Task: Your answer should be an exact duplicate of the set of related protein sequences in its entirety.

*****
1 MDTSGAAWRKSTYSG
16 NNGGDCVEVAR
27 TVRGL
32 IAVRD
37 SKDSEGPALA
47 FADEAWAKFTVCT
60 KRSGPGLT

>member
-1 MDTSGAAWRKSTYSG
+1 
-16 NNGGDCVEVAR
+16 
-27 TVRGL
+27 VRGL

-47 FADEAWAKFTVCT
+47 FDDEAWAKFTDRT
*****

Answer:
1 MDTSGAAWRKSTYSG
16 NNGGDCVEVAR
27 TVRGL
32 IAVRD
37 SKDSEGPALA
47 FADEAWAKFTVCT
60 KRSGPGLT

>member
-1 MDTSGAAWRKSTYSG
+1 
-16 NNGGDCVEVAR
+16 
-27 TVRGL
+27 VRGL

-47 FADEAWAKFTVCT
+47 FDDEAWAKFTDRT